What They Say:
The new era begins!
The turbulent era known as the Universal Century has ended. Now, mankind looks towards prosperity and peace in the new era known as the Regild Century (R.C.). One of the most important resources in this era is the Capital Tower – a space elevator which towers over the land connecting Earth to space. Its purpose, to transport the Photon Batteries the Earth relies on for power. It is worshiped as a holy place.
Tasked with protecting the tower, one day on a practice mission, young Capital Guard cadet, Bellri Zenam is attacked by a high-performance G-Self Mobile Suit. Despite having never before encountered the G-Self, he feels a strange connection to it and its pilot, a space pirate called Aida Surugan. Little does Bellri know that he is about to uncover truths which will shake the entire Regild Century.
The audio presentation for this release deviates from other Sunrise titles as we get the original Japanese language track in stereo but encoded using the DTS-HD MA lossless codec. The show is one that is chock full of action and the lossless mix works just as well as the uncompressed mix, giving is a very rich and engaging show throughout. There’s a lot of activity in this series with the mobile suit fights and space battles alongside everything else but it also handles the dialogue well with placement, something that’s sometimes more important than usual with space based shows that have characters floating around. The depth hits some good notes at times as well but mostly it handles the overall soundstage really well, making for an immersive design that keeps you engaged with it. Dialogue is clean and clear throughout and we didn’t have any problems with dropouts or distortions during regular playback.
Originally airing in 2014 and 2015, the transfer for this series is presented in its original aspect ratio of 1.78:1 in 1080p using the AVC codec. The twenty-six episodes for this series are spread across three discs in a nine/nine/eight format. Animated by Sunrise, the series has quite possibly my favorite look when it comes to the visuals as it’s so rich and color, detail, and design that I just fall in love with it. That’s call captured really well through the transfer as the colors are bright and vivid as they should be and all the detail from the backgrounds and mobile suits along with the ships is just spot on perfect. There’s a lot going on in this show almost constantly with what feels like little real downtime and that has the encoding working extra hard. The payoff is there though as this is just a striking looking release from start to finish and is the real draw for the show.
The packaging design for this release brings us a standard sized Blu-ray case that holds the three discs inside with two on a hinge and one against the back interior wall. The front cover works a familiar key visual image of Bell to the right with his mobile suit to the left where there’s a lot of stars behind them. It works well to bring the infectious youth smile to the forefront while also showing an interesting mobile suit design that feels more rounded and curved than usual but not straying from the core design ideas. The back cover works a mostly black background with a sprinkling of stars in it and we get another good key visual along the left of the main four characters. The right side covers the premise in a smaller than usual form, but effectively, and there’s a tiny selection of tiny shots from the show. Space is still given over to a full breakdown of episodes by number and title and we get some decent production credits, albeit on a weird gold-ish background. The rest is the standard minimal technical grid that covers everything you need to know. No show related inserts are included nor is there a reversible cover.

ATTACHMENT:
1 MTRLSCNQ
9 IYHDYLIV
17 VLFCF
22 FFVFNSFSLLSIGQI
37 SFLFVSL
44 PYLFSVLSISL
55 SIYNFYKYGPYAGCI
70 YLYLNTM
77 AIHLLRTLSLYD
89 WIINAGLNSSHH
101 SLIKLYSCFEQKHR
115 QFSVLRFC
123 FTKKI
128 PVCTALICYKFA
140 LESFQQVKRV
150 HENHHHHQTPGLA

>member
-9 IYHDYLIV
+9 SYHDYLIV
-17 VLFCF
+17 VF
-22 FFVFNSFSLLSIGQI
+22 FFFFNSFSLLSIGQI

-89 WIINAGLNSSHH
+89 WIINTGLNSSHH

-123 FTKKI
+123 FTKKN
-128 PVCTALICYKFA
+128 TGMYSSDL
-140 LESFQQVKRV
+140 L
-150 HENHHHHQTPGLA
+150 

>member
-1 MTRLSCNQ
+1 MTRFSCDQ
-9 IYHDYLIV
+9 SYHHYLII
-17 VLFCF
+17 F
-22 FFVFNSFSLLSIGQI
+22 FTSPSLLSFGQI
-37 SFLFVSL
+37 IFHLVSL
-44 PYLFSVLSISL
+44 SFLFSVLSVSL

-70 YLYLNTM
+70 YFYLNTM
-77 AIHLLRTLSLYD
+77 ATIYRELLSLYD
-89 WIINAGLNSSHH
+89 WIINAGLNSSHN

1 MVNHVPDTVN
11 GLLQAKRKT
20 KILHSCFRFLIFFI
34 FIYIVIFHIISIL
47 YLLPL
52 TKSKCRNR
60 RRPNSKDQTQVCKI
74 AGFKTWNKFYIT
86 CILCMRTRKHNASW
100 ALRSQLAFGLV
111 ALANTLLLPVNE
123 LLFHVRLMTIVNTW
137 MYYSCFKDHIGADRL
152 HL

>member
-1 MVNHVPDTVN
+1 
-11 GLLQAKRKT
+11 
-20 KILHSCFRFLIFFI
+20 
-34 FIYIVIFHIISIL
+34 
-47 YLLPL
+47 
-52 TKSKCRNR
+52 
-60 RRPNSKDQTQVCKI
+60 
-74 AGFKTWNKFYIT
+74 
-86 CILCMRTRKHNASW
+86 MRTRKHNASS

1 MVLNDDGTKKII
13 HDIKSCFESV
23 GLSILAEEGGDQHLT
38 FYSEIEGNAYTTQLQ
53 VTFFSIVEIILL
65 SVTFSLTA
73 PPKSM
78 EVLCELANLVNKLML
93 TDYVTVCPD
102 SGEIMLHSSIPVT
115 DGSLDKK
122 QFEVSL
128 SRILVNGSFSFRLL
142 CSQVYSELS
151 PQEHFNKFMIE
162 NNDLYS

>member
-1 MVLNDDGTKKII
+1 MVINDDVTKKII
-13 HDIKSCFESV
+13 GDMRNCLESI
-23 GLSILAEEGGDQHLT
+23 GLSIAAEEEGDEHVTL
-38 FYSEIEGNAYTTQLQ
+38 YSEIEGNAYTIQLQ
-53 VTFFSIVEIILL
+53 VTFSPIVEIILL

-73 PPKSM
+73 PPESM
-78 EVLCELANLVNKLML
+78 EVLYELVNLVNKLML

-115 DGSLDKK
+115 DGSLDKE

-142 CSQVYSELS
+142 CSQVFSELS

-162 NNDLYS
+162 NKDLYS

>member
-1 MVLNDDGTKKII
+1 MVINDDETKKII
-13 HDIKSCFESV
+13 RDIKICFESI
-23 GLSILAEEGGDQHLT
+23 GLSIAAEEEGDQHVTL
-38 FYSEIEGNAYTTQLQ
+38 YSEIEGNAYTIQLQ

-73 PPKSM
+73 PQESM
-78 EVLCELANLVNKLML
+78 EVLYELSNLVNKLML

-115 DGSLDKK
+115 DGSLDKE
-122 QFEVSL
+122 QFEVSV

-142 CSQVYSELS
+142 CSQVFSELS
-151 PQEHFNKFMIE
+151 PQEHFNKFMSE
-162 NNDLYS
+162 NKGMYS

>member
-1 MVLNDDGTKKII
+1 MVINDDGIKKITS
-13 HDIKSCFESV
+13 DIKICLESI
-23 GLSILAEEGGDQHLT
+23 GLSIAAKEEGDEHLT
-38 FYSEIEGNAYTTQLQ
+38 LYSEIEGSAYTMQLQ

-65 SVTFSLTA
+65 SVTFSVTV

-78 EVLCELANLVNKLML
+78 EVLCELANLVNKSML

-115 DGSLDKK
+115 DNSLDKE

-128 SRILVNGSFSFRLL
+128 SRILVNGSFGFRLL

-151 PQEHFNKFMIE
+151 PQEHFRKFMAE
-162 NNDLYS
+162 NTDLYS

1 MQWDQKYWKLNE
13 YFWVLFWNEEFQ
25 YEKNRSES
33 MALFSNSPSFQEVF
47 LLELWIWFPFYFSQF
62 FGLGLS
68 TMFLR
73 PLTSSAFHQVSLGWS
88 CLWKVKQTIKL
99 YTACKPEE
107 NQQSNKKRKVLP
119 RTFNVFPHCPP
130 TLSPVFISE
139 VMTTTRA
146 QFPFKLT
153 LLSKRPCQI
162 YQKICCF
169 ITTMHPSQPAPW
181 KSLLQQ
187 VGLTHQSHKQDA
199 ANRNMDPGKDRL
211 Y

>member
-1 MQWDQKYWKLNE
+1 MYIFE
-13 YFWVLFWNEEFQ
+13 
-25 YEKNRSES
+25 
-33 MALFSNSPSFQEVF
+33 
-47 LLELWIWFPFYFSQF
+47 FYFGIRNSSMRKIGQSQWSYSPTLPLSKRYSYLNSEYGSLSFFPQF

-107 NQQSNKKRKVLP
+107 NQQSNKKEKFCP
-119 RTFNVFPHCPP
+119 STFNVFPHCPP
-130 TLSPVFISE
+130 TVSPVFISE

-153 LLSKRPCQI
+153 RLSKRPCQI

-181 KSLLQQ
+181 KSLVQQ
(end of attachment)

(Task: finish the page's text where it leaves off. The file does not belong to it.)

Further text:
The menus for this release are the same across all three volumes as we get a static image that uses the expanded artwork from the front cover. This stretches across the screen and gives us some material with Aida to the left while the navigation is kept to the upper right. With this release authored by All the Anime, it’s interesting to see how they do it compared to the Right Stuf menus. This is done with a but of a button approach that works well enough and offers the submenu selection in a clean way. But what I really like over the Right Stuf method is that the episodes are all part of one big video block as opposed to individual titles, making for quicker movements through the show. Additionally, the credits are kept to a top level menu selection as opposed to being placed with each episode. Unless the credits are being changed with each episode this is something that I’m fine with.
The only extras included with this release are the clean versions of the opening and closing sequences along with about four minutes of promotional video material.
Content: (please note that content portions of a review may contain spoilers)
Originally airing in the fall of 2014 for twenty-six episodes, Reconguista in G was a Gundam series that I was definitely interested in at the time but was unable to follow even though it was made available for streaming. So getting to sit down with it in full was definitely a treat here, especially in such high quality. This series brought Yoshiyuki Tomino back to write and direct it and, well, it shows. I’ve had mixed luck with the Gundam shows once you get out of the core Universal Century material from the One Year War period as they often feel like there’s a lot missing. So I was kind of hopeful with this one as Tomino hadn’t done anything in this regard since 1999 with Turn A Gundam. What I saw here felt like the influences of Overman King Gainer and Eureka Seven being pushed to the forefront – no mystery with the character designs by Kenichi Yoshida of those shows – and that made for an interesting blending with Tomino’s style.